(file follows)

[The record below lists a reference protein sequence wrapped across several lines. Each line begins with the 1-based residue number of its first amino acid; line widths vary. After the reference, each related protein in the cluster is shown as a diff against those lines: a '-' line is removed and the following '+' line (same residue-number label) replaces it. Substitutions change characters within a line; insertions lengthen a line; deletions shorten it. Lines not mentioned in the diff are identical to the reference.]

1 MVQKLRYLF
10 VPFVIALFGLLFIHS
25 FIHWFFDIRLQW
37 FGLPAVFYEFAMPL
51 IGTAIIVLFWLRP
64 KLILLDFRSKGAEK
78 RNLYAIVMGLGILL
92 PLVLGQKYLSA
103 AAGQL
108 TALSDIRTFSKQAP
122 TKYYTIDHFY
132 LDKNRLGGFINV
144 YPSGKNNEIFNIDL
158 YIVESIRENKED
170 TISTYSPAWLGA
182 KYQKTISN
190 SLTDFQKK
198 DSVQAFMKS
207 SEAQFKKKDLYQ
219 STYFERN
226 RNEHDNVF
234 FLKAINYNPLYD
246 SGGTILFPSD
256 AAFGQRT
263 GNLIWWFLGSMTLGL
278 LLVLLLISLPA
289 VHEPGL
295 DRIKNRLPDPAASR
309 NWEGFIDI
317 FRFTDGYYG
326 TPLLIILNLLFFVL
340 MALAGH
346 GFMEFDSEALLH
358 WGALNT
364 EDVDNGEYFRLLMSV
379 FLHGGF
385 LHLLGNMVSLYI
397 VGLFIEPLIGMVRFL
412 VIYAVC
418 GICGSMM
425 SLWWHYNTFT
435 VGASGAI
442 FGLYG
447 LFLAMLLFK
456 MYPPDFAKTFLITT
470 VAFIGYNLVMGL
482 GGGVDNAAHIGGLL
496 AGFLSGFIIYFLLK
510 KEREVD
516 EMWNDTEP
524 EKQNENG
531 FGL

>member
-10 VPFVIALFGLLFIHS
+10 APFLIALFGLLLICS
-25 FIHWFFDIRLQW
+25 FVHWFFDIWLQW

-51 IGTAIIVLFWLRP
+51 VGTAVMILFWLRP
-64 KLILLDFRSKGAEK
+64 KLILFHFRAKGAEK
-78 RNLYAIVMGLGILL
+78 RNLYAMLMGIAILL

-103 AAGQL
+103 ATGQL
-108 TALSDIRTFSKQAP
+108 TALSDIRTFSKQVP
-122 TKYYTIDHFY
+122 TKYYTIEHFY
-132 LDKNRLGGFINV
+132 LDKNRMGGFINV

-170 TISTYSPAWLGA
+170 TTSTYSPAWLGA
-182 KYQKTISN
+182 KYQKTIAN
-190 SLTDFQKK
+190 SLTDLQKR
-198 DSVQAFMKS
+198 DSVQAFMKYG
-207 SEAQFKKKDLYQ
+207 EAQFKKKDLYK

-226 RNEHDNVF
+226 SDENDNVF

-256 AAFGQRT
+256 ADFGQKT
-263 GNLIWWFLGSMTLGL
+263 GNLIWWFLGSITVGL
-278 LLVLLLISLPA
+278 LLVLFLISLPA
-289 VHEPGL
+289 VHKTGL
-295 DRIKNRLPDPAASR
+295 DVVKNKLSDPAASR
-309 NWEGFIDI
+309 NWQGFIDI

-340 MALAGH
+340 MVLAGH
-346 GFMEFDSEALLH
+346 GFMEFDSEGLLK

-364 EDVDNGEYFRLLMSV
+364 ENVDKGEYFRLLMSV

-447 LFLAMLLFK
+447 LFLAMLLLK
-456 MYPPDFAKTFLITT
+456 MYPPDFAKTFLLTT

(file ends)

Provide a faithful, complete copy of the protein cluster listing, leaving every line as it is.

[The record below lists a reference protein sequence wrapped across several lines. Each line begins with the 1-based residue number of its first amino acid; line widths vary. After the reference, each related protein in the cluster is shown as a diff against those lines: a '-' line is removed and the following '+' line (same residue-number label) replaces it. Substitutions change characters within a line; insertions lengthen a line; deletions shorten it. Lines not mentioned in the diff are identical to the reference.]

1 MVQKLRYLF
10 VPFVIALFGLLFIHS
25 FIHWFFDIRLQW
37 FGLPAVFYEFAMPL
51 IGTAIIVLFWLRP
64 KLILLDFRSKGAEK
78 RNLYAIVMGLGILL
92 PLVLGQKYLSA
103 AAGQL
108 TALSDIRTFSKQAP
122 TKYYTIDHFY
132 LDKNRLGGFINV
144 YPSGKNNEIFNIDL
158 YIVESIRENKED
170 TISTYSPAWLGA
182 KYQKTISN
190 SLTDFQKK
198 DSVQAFMKS
207 SEAQFKKKDLYQ
219 STYFERN
226 RNEHDNVF
234 FLKAINYNPLYD
246 SGGTILFPSD
256 AAFGQRT
263 GNLIWWFLGSMTLGL
278 LLVLLLISLPA
289 VHEPGL
295 DRIKNRLPDPAASR
309 NWEGFIDI
317 FRFTDGYYG
326 TPLLIILNLLFFVL
340 MALAGH
346 GFMEFDSEALLH
358 WGALNT
364 EDVDNGEYFRLLMSV
379 FLHGGF
385 LHLLGNMVSLYI
397 VGLFIEPLIGMVRFL
412 VIYAVC
418 GICGSMM
425 SLWWHYNTFT
435 VGASGAI
442 FGLYG
447 LFLAMLLFK
456 MYPPDFAKTFLITT
470 VAFIGYNLVMGL
482 GGGVDNAAHIGGLL
496 AGFLSGFIIYFLLK
510 KEREVD
516 EMWNDTEP
524 EKQNENG
531 FGL

>member
-10 VPFVIALFGLLFIHS
+10 APFLIALFGLLLICS
-25 FIHWFFDIRLQW
+25 FVHWFFDIWLQW

-51 IGTAIIVLFWLRP
+51 VGTAVMILFWLRP
-64 KLILLDFRSKGAEK
+64 KLILFHFRAKGAEK
-78 RNLYAIVMGLGILL
+78 RNLYAMLMGIAILL

-103 AAGQL
+103 ATGQL
-108 TALSDIRTFSKQAP
+108 TALSDIRTFSKQVP
-122 TKYYTIDHFY
+122 TKYYTIEHFY
-132 LDKNRLGGFINV
+132 LDKNRMGGFINV

-170 TISTYSPAWLGA
+170 TTSTYSPAWLGA
-182 KYQKTISN
+182 KYQKTIAN
-190 SLTDFQKK
+190 SLTDLQKR
-198 DSVQAFMKS
+198 DSVQAFMKYG
-207 SEAQFKKKDLYQ
+207 EAQFKKKDLYK

-226 RNEHDNVF
+226 SDENDNVF

-256 AAFGQRT
+256 ADFGQKT
-263 GNLIWWFLGSMTLGL
+263 GNLIWWFLGSITVGL
-278 LLVLLLISLPA
+278 LLVLFLISLPA
-289 VHEPGL
+289 VHKTGL
-295 DRIKNRLPDPAASR
+295 DVVKNKLSDPAASR
-309 NWEGFIDI
+309 NWQGFIDI

-340 MALAGH
+340 MVLAGH
-346 GFMEFDSEALLH
+346 GFMEFDSEGLLK

-364 EDVDNGEYFRLLMSV
+364 ENVDKGEYFRLLMSV

-447 LFLAMLLFK
+447 LFLAMLLLK
-456 MYPPDFAKTFLITT
+456 MYPPDFAKTFLLTT